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Sanbornton needs better communication in town government

To The Daily Sun,

My name John Olmstead and I am running for selectman of the Town of Sanbornton.

In the 10 years that I have lived in Sanbornton I have been on the Zoning Board of Adjustments for six years, the Budget Committee for four years, and the Board of Directors of the Sanbornton Historical Society for five years. I have also served on our town's Pay Matrix Study Committee.

My wife and I love living in Sanbornton. We love the rural look, the feel of the town and the interaction with the town's people.

During our 10 years I have seen Sanbornton town government both externally and internally and I know that we have a good governing body. But, in the natural course of events, some things need more attention and the town needs new ideas. If elected, I will act to address these needs. Taxes, the transfer station, and communications are a few of my concerns.

The recent transfer station upset ties in with my concern for communication. Every effort must be made to keep the people informed, so town government is responsive to and reflective of the people. We all want our town to run smoothly.

My opponent has been a selectman for nine years, but now it is time for him to take a well-deserved rest and let someone with fresh ideas and management skills come on the board.

I hope every one of you will come out on March 8 and vote for your town government. I ask that you vote for me for selectman. Also, please come to the Town Meeting on March 9 and vote for your town's budget. This is your chance as a citizen legislator to have a voice in the budget process that affects the taxes we pay. I hope to see you on both days.

John Olmstead
Sanbornton

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Ramifications of polluting aquifer would be devastating to Belmont

To The Daily Sun,

It is Saturday, Feb. 13, 2016, and I am writing this letter to wish you all a belated Happy New Year. It is a new year so let's start it with protecting our aquifer. A number of people, including me, submitted a petition to the Town of Belmont to disallow additional industrial development above our water supply.

We, the people of Belmont, are fortunate to have a stratified drift aquifer created thousands of years ago by the glaciers. This aquifer is shallow to the surface of the ground and travels very slowly through a thick layer of sand and gravel flowing toward the Winnipesauke River (shallow means plus or minus 20 feet).

The towns of Tilton and Northfield also benefit from this natural resource. The fact that the aquifer is shallow to the surface makes our water supply vulnerable to pollution.

The Belmont Planning Board has approved a garbage transfer station which has been given the authority to haul a maximum of 3,000 tons of garbage a week or approximately 150,000 tons a year. The Planning Board also approved on a prior date, an asphalt plant and has the authority to approve a petroleum and propane bulk storage facilities.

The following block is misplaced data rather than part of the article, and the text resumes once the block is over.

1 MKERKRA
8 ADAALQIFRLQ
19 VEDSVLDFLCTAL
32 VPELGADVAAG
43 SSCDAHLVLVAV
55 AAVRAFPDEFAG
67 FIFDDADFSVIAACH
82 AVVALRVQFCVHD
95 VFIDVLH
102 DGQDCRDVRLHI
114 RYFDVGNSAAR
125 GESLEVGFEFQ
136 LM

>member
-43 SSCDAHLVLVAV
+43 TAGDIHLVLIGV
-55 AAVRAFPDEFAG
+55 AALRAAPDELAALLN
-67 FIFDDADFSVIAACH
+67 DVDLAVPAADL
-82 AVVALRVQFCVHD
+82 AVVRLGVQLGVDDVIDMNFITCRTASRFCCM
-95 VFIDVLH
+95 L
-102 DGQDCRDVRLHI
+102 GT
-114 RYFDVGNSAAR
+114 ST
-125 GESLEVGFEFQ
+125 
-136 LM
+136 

My concern is that since the aquifer is shallow to the ground surface, it would not take much to contaminate our water supply with such enormous polluting industries. At the present time we have eight industrial polluting sites on top of our aquifer that are classified by the state as potential polluting sites.

Since we are pumping an average 800,000 gallons per day for all three towns where are we going to find another equivalent source of water supply for all three towns that has the same quality and quantity? Belmont taxpayers would have the financial responsibility to correct the problem they created. Of course that has not happened yet but it will happen in the future.

The financial ramifications of polluting the aquifer would be devastating to the town of Belmont. It would require the immediate expenditure of millions of dollars to correct the problem, which could force the town of Belmont into bankruptcy.

We, the taxpayers, would all be subject to the consequences, one being the inability to sell your property. Would you buy property in Flint, Michigan?

The primary solution to this very serious problem is not to allow any type of industry that has the potential to pollute the aquifer.

That is why the people of this town submitted a petition not to allow any future industrial development on top of our aquifer.

The future growth of our town and its people will depend on a healthy supply of clean water.

I would hope that the people of our town recognize that water is a very important resource for a healthy life and we are very fortunate to have an abundance of clean water as compared to the droughts in California and the pollution problems in Flint, Michigan.

I urge you to talk to your neighbors, write letters and become informed. If you have any questions, I would be very happy to show you how an aquifer works and discuss the quality and quantity issue. Above all please vote to protect the aquifer on March 8.

George Condodemetraky

Belmont

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